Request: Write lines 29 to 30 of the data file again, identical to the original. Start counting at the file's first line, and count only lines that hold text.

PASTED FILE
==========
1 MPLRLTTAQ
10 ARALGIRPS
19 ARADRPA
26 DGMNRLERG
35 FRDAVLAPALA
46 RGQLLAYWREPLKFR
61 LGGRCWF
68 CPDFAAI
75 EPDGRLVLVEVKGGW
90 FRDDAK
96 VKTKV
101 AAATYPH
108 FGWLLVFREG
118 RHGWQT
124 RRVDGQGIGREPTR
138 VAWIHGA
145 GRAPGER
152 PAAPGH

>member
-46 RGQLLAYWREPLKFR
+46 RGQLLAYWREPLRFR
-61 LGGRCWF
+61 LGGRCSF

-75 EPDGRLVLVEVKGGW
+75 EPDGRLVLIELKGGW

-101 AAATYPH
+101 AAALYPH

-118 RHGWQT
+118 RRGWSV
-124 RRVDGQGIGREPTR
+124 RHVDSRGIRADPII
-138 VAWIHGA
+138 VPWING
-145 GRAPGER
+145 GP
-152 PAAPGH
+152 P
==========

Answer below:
+118 RRGWSV
-124 RRVDGQGIGREPTR